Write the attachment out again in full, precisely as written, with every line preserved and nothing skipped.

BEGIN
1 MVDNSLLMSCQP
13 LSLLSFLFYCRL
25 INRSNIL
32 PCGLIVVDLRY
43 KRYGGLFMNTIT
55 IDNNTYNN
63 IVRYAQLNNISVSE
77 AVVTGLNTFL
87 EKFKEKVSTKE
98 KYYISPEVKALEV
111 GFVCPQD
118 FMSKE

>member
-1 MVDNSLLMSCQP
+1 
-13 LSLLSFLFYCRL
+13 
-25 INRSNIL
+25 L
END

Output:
1 MVDNSLLMSCQP
13 LSLLSFLFYCRL
25 INRSNIL
32 PCGLIVVDLRY
43 KRYGGLFMNTIT
55 IDNNTYNN
63 IVRYAQLNNISVSE
77 AVVTGLNTFL
87 EKFKEKVSTKE
98 KYYISPEVKALEV
111 GFVCPQD
118 FMSKE

>member
-1 MVDNSLLMSCQP
+1 
-13 LSLLSFLFYCRL
+13 
-25 INRSNIL
+25 L